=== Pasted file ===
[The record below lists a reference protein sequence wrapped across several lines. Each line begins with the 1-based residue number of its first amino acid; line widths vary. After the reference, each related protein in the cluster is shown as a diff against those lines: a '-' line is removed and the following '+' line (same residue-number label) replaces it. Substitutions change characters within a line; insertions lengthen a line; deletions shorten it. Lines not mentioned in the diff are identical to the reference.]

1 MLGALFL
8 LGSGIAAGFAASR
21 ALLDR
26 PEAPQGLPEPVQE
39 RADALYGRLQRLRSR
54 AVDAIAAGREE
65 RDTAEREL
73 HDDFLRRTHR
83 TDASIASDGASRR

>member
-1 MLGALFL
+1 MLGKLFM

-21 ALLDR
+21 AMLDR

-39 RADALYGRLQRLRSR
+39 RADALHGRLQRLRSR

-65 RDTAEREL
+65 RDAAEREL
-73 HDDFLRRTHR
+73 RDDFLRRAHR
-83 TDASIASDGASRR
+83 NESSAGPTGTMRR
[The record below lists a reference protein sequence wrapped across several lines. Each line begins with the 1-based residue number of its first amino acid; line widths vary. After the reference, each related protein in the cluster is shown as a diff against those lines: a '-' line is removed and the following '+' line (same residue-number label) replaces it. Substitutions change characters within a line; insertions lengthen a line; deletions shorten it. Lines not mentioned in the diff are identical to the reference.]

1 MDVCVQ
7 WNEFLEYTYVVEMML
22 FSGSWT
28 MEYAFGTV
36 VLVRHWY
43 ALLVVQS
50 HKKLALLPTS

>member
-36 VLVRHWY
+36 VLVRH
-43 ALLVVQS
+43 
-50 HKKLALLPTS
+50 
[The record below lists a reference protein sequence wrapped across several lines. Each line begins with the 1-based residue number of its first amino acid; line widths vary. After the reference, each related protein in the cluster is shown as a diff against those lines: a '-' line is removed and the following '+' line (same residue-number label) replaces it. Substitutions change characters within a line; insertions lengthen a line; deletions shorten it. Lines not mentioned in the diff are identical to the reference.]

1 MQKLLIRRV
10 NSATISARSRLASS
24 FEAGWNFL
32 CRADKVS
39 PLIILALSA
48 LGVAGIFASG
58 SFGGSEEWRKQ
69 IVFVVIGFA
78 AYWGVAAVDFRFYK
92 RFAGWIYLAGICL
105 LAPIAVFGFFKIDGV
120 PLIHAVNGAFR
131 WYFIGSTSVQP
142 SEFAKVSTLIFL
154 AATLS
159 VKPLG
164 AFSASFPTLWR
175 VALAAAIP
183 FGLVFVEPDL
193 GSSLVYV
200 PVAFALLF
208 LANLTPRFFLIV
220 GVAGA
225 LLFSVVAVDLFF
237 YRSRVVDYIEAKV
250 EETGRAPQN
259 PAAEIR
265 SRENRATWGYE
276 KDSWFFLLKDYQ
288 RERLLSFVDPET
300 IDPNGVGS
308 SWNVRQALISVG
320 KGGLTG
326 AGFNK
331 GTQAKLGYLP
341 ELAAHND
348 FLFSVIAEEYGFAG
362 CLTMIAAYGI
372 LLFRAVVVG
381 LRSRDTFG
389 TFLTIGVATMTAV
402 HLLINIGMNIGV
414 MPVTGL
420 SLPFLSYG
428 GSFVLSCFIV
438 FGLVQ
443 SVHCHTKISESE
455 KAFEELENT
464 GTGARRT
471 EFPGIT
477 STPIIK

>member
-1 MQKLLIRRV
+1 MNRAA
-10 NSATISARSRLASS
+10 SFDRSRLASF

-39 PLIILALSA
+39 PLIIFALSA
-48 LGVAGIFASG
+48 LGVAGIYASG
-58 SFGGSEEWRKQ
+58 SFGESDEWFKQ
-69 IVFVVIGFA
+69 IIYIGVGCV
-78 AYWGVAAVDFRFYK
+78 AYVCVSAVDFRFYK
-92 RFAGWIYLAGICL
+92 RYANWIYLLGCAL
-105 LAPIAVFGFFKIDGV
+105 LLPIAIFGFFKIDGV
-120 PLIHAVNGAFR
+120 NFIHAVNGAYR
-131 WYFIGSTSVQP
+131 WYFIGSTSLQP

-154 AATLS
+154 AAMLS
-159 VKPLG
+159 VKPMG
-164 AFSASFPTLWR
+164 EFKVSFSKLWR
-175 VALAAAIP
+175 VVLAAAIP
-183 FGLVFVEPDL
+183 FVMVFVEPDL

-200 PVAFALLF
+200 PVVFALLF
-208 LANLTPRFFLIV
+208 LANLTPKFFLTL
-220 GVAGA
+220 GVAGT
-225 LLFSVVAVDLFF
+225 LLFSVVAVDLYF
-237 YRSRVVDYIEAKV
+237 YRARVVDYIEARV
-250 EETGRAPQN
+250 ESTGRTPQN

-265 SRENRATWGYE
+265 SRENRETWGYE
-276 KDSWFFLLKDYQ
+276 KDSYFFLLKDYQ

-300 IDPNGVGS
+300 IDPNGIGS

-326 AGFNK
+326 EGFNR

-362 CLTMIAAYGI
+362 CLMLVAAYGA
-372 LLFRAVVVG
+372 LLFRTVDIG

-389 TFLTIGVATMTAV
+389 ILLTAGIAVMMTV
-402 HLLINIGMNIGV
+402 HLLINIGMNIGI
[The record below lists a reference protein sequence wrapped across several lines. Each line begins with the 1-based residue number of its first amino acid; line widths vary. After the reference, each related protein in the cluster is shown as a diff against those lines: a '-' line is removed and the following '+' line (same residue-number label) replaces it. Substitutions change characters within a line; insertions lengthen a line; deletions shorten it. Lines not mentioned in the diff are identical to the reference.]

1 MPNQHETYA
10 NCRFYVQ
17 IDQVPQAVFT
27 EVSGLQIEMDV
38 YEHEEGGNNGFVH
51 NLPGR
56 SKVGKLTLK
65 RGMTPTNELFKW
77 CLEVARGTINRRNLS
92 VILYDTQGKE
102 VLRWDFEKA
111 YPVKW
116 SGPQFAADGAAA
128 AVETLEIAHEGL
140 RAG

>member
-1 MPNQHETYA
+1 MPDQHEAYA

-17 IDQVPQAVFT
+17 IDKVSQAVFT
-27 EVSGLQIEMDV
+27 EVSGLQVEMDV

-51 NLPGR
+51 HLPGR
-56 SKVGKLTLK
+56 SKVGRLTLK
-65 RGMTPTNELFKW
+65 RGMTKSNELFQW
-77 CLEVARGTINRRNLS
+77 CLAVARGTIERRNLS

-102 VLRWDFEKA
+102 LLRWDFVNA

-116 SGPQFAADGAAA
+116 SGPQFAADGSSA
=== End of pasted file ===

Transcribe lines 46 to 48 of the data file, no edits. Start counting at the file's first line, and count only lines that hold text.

58 SFGGSEEWRKQ
69 IVFVVIGFA
78 AYWGVAAVDFRFYK